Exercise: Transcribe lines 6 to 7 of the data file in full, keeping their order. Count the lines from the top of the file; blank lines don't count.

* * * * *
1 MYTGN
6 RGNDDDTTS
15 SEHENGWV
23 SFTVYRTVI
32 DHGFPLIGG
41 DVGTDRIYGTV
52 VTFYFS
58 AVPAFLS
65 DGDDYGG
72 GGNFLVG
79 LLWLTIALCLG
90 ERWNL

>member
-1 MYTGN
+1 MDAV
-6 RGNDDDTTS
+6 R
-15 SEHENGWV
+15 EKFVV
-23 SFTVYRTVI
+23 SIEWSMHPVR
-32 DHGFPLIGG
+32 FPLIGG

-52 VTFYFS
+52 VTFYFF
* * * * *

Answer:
41 DVGTDRIYGTV
52 VTFYFS